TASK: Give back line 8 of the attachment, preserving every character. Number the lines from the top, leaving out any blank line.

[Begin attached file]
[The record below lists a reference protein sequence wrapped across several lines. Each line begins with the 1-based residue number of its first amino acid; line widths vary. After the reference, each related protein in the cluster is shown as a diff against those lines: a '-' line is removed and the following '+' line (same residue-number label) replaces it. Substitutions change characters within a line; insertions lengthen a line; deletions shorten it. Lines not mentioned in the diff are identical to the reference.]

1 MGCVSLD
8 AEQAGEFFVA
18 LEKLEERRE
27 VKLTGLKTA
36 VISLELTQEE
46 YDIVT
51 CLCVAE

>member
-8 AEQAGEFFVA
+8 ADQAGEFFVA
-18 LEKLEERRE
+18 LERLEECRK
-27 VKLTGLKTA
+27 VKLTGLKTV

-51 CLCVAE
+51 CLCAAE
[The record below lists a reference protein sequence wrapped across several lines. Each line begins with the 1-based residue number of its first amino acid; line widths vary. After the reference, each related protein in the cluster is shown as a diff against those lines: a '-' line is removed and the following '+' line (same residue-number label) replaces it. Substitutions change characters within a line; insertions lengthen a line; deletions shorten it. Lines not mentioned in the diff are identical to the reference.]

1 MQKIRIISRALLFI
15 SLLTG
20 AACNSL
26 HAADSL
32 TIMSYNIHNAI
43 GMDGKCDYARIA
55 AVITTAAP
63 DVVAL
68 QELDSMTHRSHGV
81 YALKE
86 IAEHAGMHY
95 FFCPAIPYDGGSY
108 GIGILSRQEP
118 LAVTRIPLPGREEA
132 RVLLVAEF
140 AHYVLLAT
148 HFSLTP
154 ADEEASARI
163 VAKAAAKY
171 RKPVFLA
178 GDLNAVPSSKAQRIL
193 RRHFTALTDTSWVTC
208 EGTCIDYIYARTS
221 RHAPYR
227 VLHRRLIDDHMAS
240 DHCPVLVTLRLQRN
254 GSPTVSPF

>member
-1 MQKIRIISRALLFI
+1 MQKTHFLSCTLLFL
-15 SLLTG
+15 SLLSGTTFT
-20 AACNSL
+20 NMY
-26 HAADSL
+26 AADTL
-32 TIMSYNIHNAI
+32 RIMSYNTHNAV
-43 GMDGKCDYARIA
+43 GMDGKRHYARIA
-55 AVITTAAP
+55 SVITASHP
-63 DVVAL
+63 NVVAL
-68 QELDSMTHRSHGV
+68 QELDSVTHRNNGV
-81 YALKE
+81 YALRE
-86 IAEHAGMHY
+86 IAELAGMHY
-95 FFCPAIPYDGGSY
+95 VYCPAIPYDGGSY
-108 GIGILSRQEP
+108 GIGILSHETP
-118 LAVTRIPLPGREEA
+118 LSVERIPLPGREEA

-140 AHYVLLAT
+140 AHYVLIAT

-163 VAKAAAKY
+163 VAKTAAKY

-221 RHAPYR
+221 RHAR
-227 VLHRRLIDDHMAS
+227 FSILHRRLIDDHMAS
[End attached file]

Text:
51 CLCVAE